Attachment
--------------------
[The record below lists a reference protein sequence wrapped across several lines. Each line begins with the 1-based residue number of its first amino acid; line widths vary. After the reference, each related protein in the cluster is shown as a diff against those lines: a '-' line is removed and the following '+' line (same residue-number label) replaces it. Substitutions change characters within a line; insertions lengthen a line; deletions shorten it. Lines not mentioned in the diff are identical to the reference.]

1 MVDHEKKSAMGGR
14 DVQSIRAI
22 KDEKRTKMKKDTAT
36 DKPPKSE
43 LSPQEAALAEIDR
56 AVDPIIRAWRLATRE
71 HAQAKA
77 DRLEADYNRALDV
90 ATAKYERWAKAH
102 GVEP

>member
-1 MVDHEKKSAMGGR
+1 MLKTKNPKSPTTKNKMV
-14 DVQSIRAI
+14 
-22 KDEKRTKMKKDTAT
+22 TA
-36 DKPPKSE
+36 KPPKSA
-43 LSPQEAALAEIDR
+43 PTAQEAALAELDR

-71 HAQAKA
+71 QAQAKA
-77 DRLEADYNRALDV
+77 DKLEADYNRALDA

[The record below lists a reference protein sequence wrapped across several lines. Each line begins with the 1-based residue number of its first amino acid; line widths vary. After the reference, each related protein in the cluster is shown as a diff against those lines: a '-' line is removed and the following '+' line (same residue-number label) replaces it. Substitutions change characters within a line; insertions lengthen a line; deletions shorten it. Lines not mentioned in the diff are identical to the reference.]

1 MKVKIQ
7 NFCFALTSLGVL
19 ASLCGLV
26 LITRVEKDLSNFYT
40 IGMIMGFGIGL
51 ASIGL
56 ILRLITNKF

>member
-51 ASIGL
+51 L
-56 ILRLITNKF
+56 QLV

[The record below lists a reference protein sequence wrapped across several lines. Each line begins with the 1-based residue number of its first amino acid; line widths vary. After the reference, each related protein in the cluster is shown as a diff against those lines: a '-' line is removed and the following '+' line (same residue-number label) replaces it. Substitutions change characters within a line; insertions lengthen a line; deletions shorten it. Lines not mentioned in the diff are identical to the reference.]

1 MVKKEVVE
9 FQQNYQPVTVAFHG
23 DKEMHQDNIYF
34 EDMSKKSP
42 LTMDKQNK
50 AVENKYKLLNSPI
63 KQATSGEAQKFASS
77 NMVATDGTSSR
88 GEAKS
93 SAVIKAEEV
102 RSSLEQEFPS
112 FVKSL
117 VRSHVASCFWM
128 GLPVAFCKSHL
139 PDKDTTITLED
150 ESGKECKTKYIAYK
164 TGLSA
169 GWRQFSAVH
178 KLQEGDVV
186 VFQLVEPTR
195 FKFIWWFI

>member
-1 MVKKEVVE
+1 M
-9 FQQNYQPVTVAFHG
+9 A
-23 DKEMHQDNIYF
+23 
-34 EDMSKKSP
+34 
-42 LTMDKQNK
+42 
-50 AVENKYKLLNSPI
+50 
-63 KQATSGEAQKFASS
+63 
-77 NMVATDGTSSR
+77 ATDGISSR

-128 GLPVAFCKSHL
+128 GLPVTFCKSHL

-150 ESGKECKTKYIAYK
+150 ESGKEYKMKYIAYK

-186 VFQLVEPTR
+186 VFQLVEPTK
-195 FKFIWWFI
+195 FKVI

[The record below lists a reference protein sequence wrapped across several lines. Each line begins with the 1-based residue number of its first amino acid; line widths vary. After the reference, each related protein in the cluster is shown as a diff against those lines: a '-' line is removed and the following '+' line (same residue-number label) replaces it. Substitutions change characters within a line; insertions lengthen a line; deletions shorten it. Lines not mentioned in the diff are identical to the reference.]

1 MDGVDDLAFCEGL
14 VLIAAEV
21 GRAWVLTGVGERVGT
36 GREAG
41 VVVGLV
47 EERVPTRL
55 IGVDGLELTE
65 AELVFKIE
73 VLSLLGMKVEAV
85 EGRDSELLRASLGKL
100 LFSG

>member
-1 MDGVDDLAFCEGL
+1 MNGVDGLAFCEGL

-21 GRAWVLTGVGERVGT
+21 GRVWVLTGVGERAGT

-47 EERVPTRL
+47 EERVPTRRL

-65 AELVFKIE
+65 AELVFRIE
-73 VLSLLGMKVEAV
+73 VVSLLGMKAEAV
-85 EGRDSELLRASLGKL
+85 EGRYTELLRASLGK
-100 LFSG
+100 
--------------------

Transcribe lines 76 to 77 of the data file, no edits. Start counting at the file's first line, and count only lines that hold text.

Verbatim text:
+63 
-77 NMVATDGTSSR